Boston’s First Non-Alcoholic Liquor Store Comes to the South End

Dray Drinks has everything you need to make at-home mocktails—and more.

Shelves of bottles and cans line a nonalcoholic bottle shop.

Dray Drinks. / Photo by Elisabeth Hadjis

Tucked away on a cobblestone side street of the South End, a new store with big orange double doors beckons the sober, sober-curious, or, really, anyone thirsty. Dray Drinks is Boston’s first liquor store dedicated to selling only non-alcoholic liquors, beers, wines, canned cocktails, and more. The name refers to old-timey wagons traditionally used to transport beer barrels, in both an homage to founder Pat Dooling’s St. Louis roots (home of the Anheuser-Busch Clydesdales horses, who pulled dray wagons) and a play on the phrase “on the wagon.” Dooling, a South End resident and zero-proof connoisseur, is boldly ushering the city further into change, in protest of Boston’s notoriously alcohol-centric culture.

A man in flannel over an orange shirt stands in front of shelves full of cans on nonalcoholic drinks.

Pat Dooling of Dray Drinks. / Photo by Elisabeth Hadjis

Dooling stopped drinking alcohol during the pandemic and discovered the non-alcoholic beverage market. “I was seeing a huge demand,” he says. “I was also seeing lots of cool products and a lot of innovation. I wanted to be in the industry and add something to it. When I saw that Boston didn’t have anything in terms of a dedicated concept, I thought this was an easy entry point.” Indeed, one 2023 survey suggests that a third of Americans are looking to decrease their alcohol consumption. Young adults, in particular, have been turning away from alcohol more than previous generations. Last month’s opening of Dray Drinks marked a huge career pivot for Dooling—who previously worked in real estate and investment banking—and a big step for Boston’s zero-proof drinking scene.

Dray Drinks is brimming with over 200 different products, from Spiritless’ Kentucky 74 spiced cinnamon whiskey to local brand Tilden’s bottled non-alcoholic cocktails. Despite the large number of offerings, each item stocked at Dray Drinks was chosen with intention and care. “I’ve tried everything in the store at some point,” says Dooling. “They’re all different, and if it’s in stock, then we like it.”

Bottled and canned nonalcoholic wine lines several shelves in a store, alongside a sign that says wine that won't make you whine.

Dray Drinks. / Photo by Elisabeth Hadjis

There are primarily two kinds of products in the spirit-free beverage space: those that aim to mimic the taste of alcoholic drinks, and those that are something entirely new. Zero-proof wine, for example, is made using the same traditional methods as alcoholic wine, but then put through a process known as de-alcoholization, which removes the ethanol from the liquid and leaves the wine with a crisp, familiar flavor. Standout zero-proof wines on Dray’s shelves include the floral Giesen merlot from New Zealand and the dry, fruity Oddbird sparkling rosé from France. As for the entirely new, one example from Dray’s shelves is Shimmerwood Beverage’s warm and woodsy chai cherry CBD seltzer drink. Despite the “seltzer” in the name, think of it as a unique (and refreshing!) beverage, not an imitation of a hard seltzer.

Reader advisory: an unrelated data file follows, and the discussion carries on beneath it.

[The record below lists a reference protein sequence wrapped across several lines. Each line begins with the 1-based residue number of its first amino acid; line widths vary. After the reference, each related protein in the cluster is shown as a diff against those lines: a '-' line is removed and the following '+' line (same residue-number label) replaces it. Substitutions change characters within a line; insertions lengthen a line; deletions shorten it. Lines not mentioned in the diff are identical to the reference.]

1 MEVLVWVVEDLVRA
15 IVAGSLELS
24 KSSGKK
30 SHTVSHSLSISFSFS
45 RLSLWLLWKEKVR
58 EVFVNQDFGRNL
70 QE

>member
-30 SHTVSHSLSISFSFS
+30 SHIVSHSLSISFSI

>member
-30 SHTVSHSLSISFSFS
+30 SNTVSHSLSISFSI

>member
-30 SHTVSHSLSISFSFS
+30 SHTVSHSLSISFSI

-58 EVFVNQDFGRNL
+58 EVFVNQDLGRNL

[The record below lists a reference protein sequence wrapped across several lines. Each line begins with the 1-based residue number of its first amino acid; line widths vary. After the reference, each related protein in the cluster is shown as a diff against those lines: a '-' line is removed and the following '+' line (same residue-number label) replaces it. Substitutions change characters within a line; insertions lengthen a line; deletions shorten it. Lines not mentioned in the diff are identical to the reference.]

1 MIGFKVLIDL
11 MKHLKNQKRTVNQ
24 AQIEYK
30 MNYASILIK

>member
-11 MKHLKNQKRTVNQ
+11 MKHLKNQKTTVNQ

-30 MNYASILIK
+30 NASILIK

Interior of a nonalcoholic bottle shop with a large marble island and a bright mural featuring an orange Bronco.

Dray Drinks. / Photo by Elisabeth Hadjis

The store’s airy space has a giant marble island in the center, ideal for hosting tastings and other mixology-themed events. A massive mural provides a fitting backdrop, featuring an orange Bronco (Dooling and mural artist Liv Mileika’s take on a modern-day dray) alongside sparkling (presumably zero-proof) wine being poured into glasses.

Other than retail and events, Dray Drinks has a bigger, community-oriented mission at the center of its business. Through non-profit affiliate Dray’s Better Days, a portion of all the shop’s profits goes towards local addiction and recovery causes. “The idea is that we can extend the reach and give people help,” says Dooling, “for people who can’t make that change or choice themselves.”

Shelves of bottles and cans line a nonalcoholic bottle shop.

Dray Drinks. / Photo by Elisabeth Hadjis

Whether you’re avoiding a hangover, going sober, or curious about the latest trends and developments in the beverage space, Dray Drinks has a lot in store for the city of Boston. In the near future, Dray plans to host mixology events led by local bartenders and chefs; collaborate with local wellness and fitness businesses; and, hopefully, inspire more zero-proof options at restaurants all around the city.

“Every time somebody walks through the door and buys a non-alcoholic drink instead of an alcoholic one, I feel like we’ve done a really positive thing,” says Dooling.

An orange, square-shaped sign that says Dray NA Bottle Shop hangs outside a city window.

Dray Drinks. / Photo by Elisabeth Hadjis

18 Union Park St., South End, Boston,